Generally speaking, teenagers are a selfish and spoiled lot. When they do not like the rules, they complain, and when complaining does not work, they simply break the rules. Teenagers have a hard time comprehending the rather simple idea that they are not yet ultimately responsible for how things turn out, and that this means they don’t get to write the rules. Power and accountability go hand in hand, and the man who is not yet legally accountable for his actions has no place determining the law. When well-meaning students ask about the rules, and why the rules are so stupid and unfair, I say, “You do not know the whole story. The people in charge know the whole story. There are reasons for making these rules which have not been made plain to you. The rules exist to protect the weak, the poor, the sick. The only way to explain the rules to you would be to embarrass the weak, the poor, and the sick by outing them,” and not always, but often enough, I hear, “But the rules are still dumb.” There is no reasoning with some people.
What is more, teenagers take the world for granted. A fifteen year old boy will present himself to the world as quite the rebel, even while his mother still buys his underpants. Teenagers are fed and clothed and cared for and protected by adults, they offer little thanks, and insist that the adults are nonetheless out to get them simply because they are not allowed to wear their rain boots to school when it is not raining. “Tuck in your shirt and then I will teach you to be wise,” says the adult to the teenager, and you would think the adult had just cracked a whip and said, “More bricks! Less straw!” Whine, complain. Complain, whine. Teenagers are an ungrateful bunch, I do declare.
However, while I would say teenagers are ungrateful and spoiled, I would never say that teenagers are especially ungrateful and spoiled. I mean, they’re not adults. So far as stages of human life go, the teenager complains comparatively little. While teenagers complain about rules they don’t like, and then sometimes break those rules, adults do something far more insidious when they encounter rules they don’t like: adults go off and change the rules. When adults don’t like the lyrics to old hymns, they change them. When they don’t like old translations of the Bible? Change them. Don’t like old cultural traditions? Abandon them. Don’t like Christian traditions? Throw them under the bus. Don’t like old Christian beliefs? Confine them to the realm of superstition. Teenagers have a relatively short and simple set of demands. They want to dress as they like, listen to their music, and hang out with their friends until late in the evening. In my thirteen years of teaching, I have occasionally encountered a more daring manifesto from one or two high school seniors, but teenagers really are fairly straightforward creatures. Adults have scores of demands, though. They want to overthrow perennial institutions, kill God, change the world, travel the world, have an affair, build roads and bridges and canals and get someone else to pay for it. While it is somewhat true that adults are the ones responsible for how things turn out, adults are not the ones who have to deal with the way things turn out. Adults rarely pay for overly hasty changes in the rules. Adults want to feel empowered and autonomous and so they overthrow five-hundred year old institutions and conventions and bequeath the fresh rubble to their grandbabies.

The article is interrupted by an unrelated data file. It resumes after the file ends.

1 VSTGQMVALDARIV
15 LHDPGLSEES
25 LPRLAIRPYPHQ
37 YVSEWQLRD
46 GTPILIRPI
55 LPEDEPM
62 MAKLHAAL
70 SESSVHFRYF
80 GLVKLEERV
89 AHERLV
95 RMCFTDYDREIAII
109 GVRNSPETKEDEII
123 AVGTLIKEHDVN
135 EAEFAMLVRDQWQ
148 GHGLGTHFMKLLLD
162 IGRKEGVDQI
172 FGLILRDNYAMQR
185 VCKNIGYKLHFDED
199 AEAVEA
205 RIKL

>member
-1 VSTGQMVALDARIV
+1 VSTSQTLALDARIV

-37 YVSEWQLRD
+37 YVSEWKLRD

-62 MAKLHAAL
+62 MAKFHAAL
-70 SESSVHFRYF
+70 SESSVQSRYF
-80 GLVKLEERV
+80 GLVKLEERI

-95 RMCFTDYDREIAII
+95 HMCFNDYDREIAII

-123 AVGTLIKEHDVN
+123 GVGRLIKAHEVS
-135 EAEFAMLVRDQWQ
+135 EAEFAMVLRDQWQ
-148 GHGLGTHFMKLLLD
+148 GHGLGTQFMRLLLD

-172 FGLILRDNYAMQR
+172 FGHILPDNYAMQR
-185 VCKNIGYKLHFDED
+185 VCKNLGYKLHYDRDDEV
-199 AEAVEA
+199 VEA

Adults are particularly aware of the complaints of teenagers because teenagers are generally complaining about adults. Adults are less aware of how much they complain because they complain about God and generally try to stay a safe distance from God. If adults more regularly drew near to God, perhaps they would hear God say, “You sure complain a lot,” but adults have a habit of ducking out of whatever room or house or neighborhood or continent God might be in, so we are oblivious to how much we complain. Meanwhile, God supplies rain, mercy, avenues to holiness, the Church, answers to prayer, economic prosperity, relative political peace, although adults are generally too caught up in the fact that they have put on a little weight lately, or that their spouse has done so, and so “life is just basically falling apart.” Adults are worse than teenagers. Teenagers want to wear their rainboots and will pout if they do not get their way. Adults want to bend and twist reality itself.
I have painted with a broad brush, but my time as a teacher has taught me that while every student is unique, a teenager is a distinct kind of human being. For a teacher, the horrors of self-justification often begin with condemning students as a whole. An adult is a kind of a person as well, though sorting out whether the adult or the teenager is the sign or the signified thing is a tough task. Adults must not become embittered against the pettiness of teenage complaints simply because adult complaints are so sublime, so comprehensive. Teaching is fundamentally an act of repentance.